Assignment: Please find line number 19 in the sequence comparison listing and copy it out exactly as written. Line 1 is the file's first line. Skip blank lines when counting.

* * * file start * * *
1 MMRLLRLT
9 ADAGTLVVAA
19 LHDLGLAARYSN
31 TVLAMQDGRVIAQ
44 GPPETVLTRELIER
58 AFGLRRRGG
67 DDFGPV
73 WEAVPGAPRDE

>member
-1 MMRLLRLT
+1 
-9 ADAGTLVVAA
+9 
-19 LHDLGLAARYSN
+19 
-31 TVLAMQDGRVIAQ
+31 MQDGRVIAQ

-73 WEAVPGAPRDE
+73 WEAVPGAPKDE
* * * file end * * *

+73 WEAVPGAPKDE